That’s interesting difference between daytime behavior and when it’s time for bed. That’s great.

Darrell 22:35
But he always had to hold somebody’s baby b all day until he got ready to go to bed. Baby a, don’t touch him until he’s ready to go to bed.

Joe 22:43
How’s that played out with your other set of twins as well?

Darrell 22:46
I see a lot of similarities. My baby a is very independent kind of likes to go and do likes his holding here and there. Baby B is wide open all day long till it’s bedtime and you have to hold him a lot longer. My baby a soon as you take him out of the tub, put his pajamas on. He starts yawning on the changing table. All you have to do is passing from the changing table to his bed he has done for the night. Baby b needs about 30 more minutes of holding and rocking before he’s ready to go down

Joe 23:19
Is younger set still in cribs?

Darrell 23:21
They’re in baby beds. Yeah, getting close to time to move to a toddler bed. But right now they’re still in their baby beds.

Joe 23:26
Do they wake each other up or want to play with each other. Are they able to sleep through each other’s shenanigans?

Darrell 23:31
Oh no, they’re hard sleep when they go down for the night. You don’t hear from them again till the next morning when it’s time to get up for breakfast. What we learned with the first one you moved into my house, so you kind of have to play by my rules. And we treated it like that. So we’re you know, we had a schedule to keep in places to go. He came with us. You know, if you had to vacuum the floors, you vacuum the floors because if you’re quiet and you tiptoe around the baby’s schedule, you’ll have to be quiet but the baby’s whole life. So we just get we will watch TV we vacuum floors. We come and go they just have to get on our schedule. so far. It’s worked. Vacuum cleaners, dishwashers, washing machines, barking dog, nothing really bothers them.

Joe 24:14
You make an excellent point there if you can’t be quiet forever so you might as well move on with your life and let them adjust to the regular ambient noise.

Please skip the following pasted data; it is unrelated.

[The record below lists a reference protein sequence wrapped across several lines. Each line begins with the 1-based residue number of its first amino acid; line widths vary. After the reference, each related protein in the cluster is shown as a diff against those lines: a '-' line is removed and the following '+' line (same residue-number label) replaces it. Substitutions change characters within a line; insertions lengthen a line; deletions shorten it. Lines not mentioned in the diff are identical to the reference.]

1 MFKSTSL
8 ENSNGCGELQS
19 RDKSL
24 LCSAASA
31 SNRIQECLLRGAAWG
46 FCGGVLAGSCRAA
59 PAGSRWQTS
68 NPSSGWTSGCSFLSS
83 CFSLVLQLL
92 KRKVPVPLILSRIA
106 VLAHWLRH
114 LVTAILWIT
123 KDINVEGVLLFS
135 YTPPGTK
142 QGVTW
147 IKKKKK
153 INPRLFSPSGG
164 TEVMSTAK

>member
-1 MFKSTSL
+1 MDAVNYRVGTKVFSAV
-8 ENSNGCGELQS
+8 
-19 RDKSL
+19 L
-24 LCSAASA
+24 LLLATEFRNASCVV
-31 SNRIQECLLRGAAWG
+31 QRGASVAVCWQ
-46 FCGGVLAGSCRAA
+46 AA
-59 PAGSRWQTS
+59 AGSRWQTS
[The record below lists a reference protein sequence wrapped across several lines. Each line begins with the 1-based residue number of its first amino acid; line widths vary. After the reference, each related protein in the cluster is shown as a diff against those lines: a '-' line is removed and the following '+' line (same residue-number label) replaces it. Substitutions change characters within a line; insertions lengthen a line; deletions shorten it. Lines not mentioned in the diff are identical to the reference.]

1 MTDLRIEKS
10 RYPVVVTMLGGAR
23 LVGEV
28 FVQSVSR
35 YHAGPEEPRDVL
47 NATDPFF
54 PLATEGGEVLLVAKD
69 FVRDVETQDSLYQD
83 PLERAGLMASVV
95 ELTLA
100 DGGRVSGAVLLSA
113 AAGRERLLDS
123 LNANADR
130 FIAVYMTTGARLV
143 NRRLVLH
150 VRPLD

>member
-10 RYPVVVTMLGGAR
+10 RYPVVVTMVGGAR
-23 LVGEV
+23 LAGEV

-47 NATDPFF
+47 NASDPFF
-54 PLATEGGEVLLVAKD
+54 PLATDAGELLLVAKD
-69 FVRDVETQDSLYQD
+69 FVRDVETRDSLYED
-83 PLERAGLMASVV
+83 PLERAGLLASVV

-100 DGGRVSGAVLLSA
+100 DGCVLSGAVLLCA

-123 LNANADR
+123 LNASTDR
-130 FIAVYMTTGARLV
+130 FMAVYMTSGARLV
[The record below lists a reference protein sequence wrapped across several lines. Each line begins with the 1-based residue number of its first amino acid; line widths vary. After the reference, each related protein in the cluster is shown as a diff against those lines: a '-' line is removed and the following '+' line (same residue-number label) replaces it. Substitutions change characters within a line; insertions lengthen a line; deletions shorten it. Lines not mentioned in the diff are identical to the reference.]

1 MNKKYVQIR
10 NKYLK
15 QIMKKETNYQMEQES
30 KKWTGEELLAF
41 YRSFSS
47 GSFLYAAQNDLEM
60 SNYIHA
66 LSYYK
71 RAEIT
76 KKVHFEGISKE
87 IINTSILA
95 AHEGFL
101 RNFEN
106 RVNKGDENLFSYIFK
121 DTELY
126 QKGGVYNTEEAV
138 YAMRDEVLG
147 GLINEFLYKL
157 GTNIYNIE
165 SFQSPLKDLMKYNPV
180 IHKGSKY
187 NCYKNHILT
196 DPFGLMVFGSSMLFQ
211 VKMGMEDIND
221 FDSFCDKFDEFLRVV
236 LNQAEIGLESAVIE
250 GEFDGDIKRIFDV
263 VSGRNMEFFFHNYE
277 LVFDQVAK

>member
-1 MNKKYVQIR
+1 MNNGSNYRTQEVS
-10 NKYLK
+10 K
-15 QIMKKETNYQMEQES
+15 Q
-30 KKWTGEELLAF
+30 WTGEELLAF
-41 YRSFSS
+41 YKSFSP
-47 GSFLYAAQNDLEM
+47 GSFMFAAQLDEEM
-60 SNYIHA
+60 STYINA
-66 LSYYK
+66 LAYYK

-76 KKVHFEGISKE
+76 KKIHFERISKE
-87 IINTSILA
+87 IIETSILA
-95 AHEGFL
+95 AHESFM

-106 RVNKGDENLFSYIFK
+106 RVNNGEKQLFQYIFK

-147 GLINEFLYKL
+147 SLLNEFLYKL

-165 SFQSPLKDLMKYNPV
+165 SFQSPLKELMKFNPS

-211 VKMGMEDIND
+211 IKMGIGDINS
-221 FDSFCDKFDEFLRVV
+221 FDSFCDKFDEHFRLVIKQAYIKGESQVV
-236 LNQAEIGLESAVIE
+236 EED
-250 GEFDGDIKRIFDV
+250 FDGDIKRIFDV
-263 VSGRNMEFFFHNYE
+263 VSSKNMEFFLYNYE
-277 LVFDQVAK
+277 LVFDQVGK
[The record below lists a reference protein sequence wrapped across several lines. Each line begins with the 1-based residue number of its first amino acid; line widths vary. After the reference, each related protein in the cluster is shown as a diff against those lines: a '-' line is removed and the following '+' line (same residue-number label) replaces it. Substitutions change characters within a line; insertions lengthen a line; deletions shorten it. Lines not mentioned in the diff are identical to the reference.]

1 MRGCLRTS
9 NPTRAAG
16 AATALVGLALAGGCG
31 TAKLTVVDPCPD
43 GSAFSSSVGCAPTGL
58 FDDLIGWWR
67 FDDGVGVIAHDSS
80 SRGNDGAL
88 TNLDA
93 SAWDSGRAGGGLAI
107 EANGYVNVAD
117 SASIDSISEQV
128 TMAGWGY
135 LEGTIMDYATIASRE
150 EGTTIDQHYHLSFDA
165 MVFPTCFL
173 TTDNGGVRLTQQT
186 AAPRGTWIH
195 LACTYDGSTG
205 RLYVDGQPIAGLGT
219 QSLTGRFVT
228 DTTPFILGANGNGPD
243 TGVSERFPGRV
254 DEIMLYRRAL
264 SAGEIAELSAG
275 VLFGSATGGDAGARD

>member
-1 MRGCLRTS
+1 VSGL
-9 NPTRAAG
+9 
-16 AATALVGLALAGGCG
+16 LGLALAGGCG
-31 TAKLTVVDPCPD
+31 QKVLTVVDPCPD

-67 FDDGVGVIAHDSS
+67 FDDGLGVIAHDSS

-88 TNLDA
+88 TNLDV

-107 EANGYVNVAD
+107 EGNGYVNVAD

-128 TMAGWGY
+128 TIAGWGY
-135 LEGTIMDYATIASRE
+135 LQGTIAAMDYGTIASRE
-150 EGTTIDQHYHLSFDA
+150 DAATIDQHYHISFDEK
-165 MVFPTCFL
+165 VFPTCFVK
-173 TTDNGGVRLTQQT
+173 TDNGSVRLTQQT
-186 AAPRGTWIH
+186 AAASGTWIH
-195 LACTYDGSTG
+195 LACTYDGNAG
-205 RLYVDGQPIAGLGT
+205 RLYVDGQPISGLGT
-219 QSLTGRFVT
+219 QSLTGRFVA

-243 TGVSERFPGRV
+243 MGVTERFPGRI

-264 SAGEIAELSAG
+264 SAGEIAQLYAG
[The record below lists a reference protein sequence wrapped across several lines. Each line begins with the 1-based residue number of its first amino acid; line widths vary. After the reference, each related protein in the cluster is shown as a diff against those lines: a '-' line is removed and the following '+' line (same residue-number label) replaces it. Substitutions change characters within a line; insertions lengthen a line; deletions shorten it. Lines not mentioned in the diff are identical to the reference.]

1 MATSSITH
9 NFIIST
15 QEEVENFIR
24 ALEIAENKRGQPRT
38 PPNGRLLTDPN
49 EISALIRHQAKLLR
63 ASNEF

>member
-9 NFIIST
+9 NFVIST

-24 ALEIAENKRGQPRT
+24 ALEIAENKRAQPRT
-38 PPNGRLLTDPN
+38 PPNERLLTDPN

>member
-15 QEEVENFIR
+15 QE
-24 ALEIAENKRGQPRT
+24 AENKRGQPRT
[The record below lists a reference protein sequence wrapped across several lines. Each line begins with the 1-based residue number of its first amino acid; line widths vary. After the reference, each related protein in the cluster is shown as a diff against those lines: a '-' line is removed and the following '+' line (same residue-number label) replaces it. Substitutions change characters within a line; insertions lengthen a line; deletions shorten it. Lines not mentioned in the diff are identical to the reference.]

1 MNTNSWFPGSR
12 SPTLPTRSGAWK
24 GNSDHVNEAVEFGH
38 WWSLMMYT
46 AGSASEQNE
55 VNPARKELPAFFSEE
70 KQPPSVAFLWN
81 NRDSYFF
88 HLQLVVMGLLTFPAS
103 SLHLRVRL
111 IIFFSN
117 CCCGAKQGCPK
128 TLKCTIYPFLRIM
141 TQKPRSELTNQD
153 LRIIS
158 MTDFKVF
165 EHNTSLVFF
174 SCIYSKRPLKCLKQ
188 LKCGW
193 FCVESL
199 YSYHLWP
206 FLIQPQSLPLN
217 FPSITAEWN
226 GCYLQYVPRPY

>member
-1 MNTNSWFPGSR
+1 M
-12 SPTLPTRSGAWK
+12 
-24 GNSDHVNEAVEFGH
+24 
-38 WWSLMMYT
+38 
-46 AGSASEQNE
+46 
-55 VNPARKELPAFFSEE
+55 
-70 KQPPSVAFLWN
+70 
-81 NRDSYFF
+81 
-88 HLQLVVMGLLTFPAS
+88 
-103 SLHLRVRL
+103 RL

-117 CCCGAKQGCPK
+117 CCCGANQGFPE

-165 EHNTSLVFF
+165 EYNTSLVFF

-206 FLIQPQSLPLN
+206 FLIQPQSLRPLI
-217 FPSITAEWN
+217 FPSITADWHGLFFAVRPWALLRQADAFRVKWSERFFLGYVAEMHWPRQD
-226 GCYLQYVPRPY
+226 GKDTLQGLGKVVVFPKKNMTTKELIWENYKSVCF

Darrell 24:22
Now the oldest one, I asked him one time I was getting ready to vacuum I said Do I need to wait to vacuum the floor? Is it going to bother you with your nap? He laughed and he said you know I’m not going to hear it. He laid on his bed and never heard it.

Joe 24:38
That’s great. How have you been able to involve the children with chores around the house.

Darrell 24:43
The oldest boy is 14, he just knows when you come home from school go ahead and unload the dishwasher so that when we cook dinner, you know we can put dishes in as we go to try to have the kitchen as clean as possible. By the time We get done eating dinner, he is very helpful. He can do dishes, he does his own laundry. If you can work an iPad, you can work a washing machine. The nine year olds, one is actually very good at folding towels. We take advantage of the strengths where they have them, he handles, washing the towels that they have in their bathroom, to wash them, drown them, fold them, put them up, he actually likes to vacuum and mop the floors. So um, we take advantage of that. He’s not gonna complain about it, he likes it. So he can do it, baby b there for the oldest group, he’s pretty good at keeping things organized. So we let him organize the bedroom to keep it nice and clean, make the bed, whatever they’re good at, we let them go with that.

Joe 25:42
Yeah, build on their strengths and what they enjoy doing and then can expand the responsibilities along the way. That’s fantastic. So Darrell as we wrap up today, if if imagine your best friend comes to you, and it says that he’s going to be having twins, what would be one piece of advice that you would give to him?

Darrell 25:58
keep them on a schedule, because I’m telling you, if one is 30 minutes to an hour off of the other one, then keep it in mind you only have that three hour window between feedings. So between the start of feedings. So they’re going to eat, you’re going to change the diaper, then they’re going to sleep for roughly two hours. If they get off that schedule, then where you have a two hour window to either sleep or do laundry or cook dinner or take care of the other kids. You’re going to reduce the size of that window. Every time you let them get off schedule. And for your own sanity, they have to stay on schedule.

Joe 26:48
Absolutely. We lived and died by the schedule too. That’s great advice.

Darrell 26:52
Even today, with my older kids. We catch the bus at 6:30. We get home from school at 3:30. We eat dinner at six o’clock we start taking baths when we get done with dinner. Like you know how the day is going to go every day. It makes it a whole lot easier for everybody to know what’s going on when it’s going to happen. So that it’s not so much chaos. When you’re trying to keep five kids going to baseball or football or schoolwork. You got to have the schedule.

Joe 27:28
Well Darrell, thank you so much for sharing your story with us tonight. We really appreciate it.

Darrell 27:32
Glad to be here.

Joe 27:33
Hope you enjoy that conversation with Darrell about his journey as a dad through five boys and two sets of twins. If you would like to share your story like Darrell did today on the podcast I would love to hear from you. You can reach out to me [email protected] or you can reach me on Instagram or Twitter @twindadjoe. Today’s show is brought to you by twintshirtcompany.com where you’ll find the perfect gift for your favorite father twins, mother of twins and the twins themselves. Check out all the shirts there at twintshirtcompany.com thank you so much for listening and I’ll see you next time.